Third: “Show me your friends and I’ll tell you who you are.” Guess who was within earshot of Clinton at her campaign stop on Aug. 9? The father of the Orlando nightclub Pulse shooter.

Wake up, people, and vote for Donald Trump. And you can bet that Trump would be a greater supporter of Israel than President Barack Obama and, by extension, former Secretary of State Clinton ever was!

David Tulanian, Los Angeles

Jews and Kilts

Your article by Danny Lobell says the Scottish Register of Tartans just registered its first Jewish tartan (“Freedom! (From Pants)” Aug. 5). It is my understanding that there are no traditional clan tartans. The tartans were invented by the Manchester woolen mills as a way to increase sales in Scotland in the early 19th century. They distributed them to kilt-makers in Scotland at random. There probably weren’t enough Jews to make them a unique tartan.

Myron Kayton via email

Letter of the Law

I have great respect for Dennis Prager but, with all due respect, find his arguments about keeping kosher logically flawed (“If You Don’t Eat Bacon, You Keep Kosher,” Aug. 5). Even with man-made laws, one cannot claim to be a law-abiding citizen and violate the majority of laws! I doubt that a traffic court would dismiss Mr. Prager’s speeding ticket because he never runs red lights.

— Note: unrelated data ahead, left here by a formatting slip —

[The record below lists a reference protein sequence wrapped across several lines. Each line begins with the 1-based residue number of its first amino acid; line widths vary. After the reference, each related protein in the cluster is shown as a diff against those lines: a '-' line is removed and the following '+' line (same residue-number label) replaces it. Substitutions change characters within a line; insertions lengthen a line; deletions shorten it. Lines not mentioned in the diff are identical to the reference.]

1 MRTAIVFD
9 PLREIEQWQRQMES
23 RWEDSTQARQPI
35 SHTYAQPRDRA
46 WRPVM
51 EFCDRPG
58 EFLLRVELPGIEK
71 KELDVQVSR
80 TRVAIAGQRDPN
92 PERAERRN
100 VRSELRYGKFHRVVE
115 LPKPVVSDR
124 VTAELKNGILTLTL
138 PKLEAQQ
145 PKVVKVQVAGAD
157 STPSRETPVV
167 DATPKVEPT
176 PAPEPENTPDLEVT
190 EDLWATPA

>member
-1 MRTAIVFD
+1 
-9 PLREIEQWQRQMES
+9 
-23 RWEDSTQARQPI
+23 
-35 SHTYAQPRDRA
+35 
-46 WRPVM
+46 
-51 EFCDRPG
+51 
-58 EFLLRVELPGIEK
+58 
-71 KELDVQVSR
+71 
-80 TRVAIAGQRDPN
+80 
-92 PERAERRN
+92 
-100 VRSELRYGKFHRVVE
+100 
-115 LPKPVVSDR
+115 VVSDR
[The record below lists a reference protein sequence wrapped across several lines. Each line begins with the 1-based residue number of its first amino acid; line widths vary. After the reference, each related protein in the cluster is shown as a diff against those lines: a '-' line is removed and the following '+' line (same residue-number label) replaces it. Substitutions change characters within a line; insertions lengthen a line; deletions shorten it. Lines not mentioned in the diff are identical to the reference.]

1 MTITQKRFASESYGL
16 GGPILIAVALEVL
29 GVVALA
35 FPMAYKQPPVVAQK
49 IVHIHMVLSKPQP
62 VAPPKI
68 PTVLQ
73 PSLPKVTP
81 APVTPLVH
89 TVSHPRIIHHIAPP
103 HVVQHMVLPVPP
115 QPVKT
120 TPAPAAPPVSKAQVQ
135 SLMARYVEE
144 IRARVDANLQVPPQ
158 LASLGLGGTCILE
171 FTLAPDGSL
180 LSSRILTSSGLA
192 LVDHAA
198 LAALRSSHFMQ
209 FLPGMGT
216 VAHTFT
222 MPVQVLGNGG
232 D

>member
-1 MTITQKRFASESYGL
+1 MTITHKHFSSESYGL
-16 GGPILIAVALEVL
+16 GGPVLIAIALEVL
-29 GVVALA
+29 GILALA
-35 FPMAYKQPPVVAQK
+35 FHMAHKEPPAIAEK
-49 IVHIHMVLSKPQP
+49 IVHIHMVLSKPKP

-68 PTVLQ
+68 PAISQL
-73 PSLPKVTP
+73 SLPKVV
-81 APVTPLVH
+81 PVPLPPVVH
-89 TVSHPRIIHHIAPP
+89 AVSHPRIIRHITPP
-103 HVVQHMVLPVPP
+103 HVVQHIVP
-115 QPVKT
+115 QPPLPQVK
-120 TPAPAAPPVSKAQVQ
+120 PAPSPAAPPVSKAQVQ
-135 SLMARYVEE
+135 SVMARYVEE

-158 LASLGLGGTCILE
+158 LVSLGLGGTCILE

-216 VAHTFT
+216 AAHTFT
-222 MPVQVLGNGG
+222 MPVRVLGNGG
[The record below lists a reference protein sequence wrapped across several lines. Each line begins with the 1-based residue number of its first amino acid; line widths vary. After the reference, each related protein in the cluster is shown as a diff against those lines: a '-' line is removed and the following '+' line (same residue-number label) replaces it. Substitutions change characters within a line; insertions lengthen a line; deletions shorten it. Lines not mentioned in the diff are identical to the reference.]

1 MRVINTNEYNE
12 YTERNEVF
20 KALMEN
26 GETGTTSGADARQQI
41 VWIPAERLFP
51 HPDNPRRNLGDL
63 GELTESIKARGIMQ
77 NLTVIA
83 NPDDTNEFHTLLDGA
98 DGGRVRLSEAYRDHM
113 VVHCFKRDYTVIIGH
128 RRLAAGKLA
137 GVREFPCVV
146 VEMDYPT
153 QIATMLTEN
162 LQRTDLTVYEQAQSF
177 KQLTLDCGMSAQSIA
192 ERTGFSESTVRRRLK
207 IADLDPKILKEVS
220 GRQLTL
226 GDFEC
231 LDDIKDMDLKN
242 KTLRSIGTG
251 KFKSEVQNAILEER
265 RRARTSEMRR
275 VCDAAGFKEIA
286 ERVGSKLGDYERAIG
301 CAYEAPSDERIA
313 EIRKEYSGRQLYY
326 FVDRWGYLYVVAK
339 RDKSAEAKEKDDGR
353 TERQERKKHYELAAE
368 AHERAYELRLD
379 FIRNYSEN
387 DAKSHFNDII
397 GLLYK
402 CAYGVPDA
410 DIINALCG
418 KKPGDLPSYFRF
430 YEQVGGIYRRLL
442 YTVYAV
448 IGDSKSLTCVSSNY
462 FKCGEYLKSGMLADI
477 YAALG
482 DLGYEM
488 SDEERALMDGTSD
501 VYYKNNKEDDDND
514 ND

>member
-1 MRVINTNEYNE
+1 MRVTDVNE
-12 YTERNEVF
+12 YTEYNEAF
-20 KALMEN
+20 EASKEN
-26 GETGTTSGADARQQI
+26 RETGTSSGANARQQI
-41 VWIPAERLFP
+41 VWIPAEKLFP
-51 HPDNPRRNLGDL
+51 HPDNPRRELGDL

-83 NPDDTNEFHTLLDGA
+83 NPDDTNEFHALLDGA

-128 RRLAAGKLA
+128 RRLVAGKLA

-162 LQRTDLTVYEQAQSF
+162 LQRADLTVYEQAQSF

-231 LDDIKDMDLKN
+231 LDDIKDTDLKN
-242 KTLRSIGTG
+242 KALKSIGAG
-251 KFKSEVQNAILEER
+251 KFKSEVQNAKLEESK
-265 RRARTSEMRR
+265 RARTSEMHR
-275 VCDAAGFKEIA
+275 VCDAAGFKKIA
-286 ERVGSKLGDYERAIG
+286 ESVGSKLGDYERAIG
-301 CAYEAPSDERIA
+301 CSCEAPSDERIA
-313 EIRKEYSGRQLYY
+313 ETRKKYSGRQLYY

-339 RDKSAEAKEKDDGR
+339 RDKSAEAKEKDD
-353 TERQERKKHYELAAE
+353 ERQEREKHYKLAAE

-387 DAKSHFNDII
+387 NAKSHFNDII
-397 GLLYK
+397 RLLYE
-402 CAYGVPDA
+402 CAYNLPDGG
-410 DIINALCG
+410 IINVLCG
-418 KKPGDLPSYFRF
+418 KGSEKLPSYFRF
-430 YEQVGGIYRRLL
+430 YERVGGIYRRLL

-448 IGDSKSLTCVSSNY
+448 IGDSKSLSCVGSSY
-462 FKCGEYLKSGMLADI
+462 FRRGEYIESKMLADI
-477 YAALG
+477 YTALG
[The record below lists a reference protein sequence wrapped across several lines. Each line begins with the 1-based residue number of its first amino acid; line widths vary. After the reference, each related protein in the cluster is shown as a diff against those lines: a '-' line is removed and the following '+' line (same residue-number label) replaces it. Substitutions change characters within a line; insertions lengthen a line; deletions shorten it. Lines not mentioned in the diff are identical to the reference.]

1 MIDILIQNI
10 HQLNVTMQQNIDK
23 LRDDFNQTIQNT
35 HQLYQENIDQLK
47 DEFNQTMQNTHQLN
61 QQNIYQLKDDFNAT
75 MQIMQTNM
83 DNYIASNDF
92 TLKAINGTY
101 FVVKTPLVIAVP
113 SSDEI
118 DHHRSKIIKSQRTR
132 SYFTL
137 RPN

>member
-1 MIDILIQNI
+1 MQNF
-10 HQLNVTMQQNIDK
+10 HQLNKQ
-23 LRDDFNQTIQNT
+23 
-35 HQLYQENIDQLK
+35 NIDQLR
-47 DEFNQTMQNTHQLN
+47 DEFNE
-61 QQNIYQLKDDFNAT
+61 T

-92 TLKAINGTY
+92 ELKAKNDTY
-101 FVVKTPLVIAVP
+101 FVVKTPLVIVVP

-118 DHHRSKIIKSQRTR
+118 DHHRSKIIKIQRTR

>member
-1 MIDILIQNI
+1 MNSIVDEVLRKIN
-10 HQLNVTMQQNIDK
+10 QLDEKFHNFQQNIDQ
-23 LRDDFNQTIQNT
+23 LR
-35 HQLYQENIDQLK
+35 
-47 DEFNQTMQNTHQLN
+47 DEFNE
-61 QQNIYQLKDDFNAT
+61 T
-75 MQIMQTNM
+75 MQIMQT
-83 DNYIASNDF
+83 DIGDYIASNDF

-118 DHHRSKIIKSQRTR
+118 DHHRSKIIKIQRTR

Contrary to his assertion, we are not stricter about observance of ritual laws than the laws between man and man. A thief who steals only from the rich because in his opinion they do not pay their fair share is still called a ganav (thief).

Why, then, do we characterize one as baal tzedakah for giving 5 percent of his income, when “the Torah commands us to give 10 percent of our income to charity”? In fact, neither the negative commandment not to “close your hand against your destitute brother,” nor the positive commandment to “open your hand to him” (Deuteronomy 15:7-8) includes a provision to give 10 percent of one’s income. Therefore we praise a Jew for giving any amount.